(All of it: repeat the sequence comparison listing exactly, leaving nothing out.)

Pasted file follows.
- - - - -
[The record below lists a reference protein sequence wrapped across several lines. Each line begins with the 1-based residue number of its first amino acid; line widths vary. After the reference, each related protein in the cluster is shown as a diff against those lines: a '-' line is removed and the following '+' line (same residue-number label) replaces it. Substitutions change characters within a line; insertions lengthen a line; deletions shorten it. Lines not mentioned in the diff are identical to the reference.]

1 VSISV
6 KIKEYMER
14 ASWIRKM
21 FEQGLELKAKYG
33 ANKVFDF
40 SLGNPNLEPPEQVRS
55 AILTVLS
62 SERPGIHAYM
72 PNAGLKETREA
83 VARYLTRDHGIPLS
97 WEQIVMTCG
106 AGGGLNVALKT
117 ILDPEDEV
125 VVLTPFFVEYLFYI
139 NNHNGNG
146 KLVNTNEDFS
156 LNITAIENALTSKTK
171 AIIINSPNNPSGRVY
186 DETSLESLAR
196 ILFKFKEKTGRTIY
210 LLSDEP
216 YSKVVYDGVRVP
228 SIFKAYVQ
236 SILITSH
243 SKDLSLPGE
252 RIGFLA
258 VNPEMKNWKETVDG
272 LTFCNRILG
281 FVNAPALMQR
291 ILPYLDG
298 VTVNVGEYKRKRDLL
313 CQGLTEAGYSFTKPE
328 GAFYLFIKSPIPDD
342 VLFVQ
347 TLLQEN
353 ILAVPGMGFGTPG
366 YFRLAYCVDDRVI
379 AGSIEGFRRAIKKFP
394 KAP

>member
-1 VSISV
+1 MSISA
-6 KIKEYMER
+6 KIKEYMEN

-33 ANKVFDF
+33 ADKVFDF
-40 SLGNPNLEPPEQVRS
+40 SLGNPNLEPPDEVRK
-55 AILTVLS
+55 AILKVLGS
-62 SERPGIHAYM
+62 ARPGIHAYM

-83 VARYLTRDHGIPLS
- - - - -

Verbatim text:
[The record below lists a reference protein sequence wrapped across several lines. Each line begins with the 1-based residue number of its first amino acid; line widths vary. After the reference, each related protein in the cluster is shown as a diff against those lines: a '-' line is removed and the following '+' line (same residue-number label) replaces it. Substitutions change characters within a line; insertions lengthen a line; deletions shorten it. Lines not mentioned in the diff are identical to the reference.]

1 VSISV
6 KIKEYMER
14 ASWIRKM
21 FEQGLELKAKYG
33 ANKVFDF
40 SLGNPNLEPPEQVRS
55 AILTVLS
62 SERPGIHAYM
72 PNAGLKETREA
83 VARYLTRDHGIPLS
97 WEQIVMTCG
106 AGGGLNVALKT
117 ILDPEDEV
125 VVLTPFFVEYLFYI
139 NNHNGNG
146 KLVNTNEDFS
156 LNITAIENALTSKTK
171 AIIINSPNNPSGRVY
186 DETSLESLAR
196 ILFKFKEKTGRTIY
210 LLSDEP
216 YSKVVYDGVRVP
228 SIFKAYVQ
236 SILITSH
243 SKDLSLPGE
252 RIGFLA
258 VNPEMKNWKETVDG
272 LTFCNRILG
281 FVNAPALMQR
291 ILPYLDG
298 VTVNVGEYKRKRDLL
313 CQGLTEAGYSFTKPE
328 GAFYLFIKSPIPDD
342 VLFVQ
347 TLLQEN
353 ILAVPGMGFGTPG
366 YFRLAYCVDDRVI
379 AGSIEGFRRAIKKFP
394 KAP

>member
-1 VSISV
+1 MSISA
-6 KIKEYMER
+6 KIKEYMEN

-33 ANKVFDF
+33 ADKVFDF
-40 SLGNPNLEPPEQVRS
+40 SLGNPNLEPPDEVRK
-55 AILTVLS
+55 AILKVLGS
-62 SERPGIHAYM
+62 ARPGIHAYM

-83 VARYLTRDHGIPLS